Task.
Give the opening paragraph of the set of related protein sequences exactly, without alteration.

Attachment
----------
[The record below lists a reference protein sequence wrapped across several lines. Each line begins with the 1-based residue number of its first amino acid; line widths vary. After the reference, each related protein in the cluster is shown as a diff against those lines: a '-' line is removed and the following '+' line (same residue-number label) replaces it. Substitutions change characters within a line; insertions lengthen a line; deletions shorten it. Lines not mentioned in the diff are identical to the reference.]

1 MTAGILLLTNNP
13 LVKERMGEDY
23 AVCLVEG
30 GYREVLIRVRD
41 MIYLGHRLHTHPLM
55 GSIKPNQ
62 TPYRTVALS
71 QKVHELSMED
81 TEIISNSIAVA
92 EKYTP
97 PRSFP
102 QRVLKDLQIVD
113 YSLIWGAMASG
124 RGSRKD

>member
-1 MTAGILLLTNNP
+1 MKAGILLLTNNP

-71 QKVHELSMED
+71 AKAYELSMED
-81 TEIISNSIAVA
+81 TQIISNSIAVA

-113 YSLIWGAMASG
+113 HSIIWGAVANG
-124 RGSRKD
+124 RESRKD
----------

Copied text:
[The record below lists a reference protein sequence wrapped across several lines. Each line begins with the 1-based residue number of its first amino acid; line widths vary. After the reference, each related protein in the cluster is shown as a diff against those lines: a '-' line is removed and the following '+' line (same residue-number label) replaces it. Substitutions change characters within a line; insertions lengthen a line; deletions shorten it. Lines not mentioned in the diff are identical to the reference.]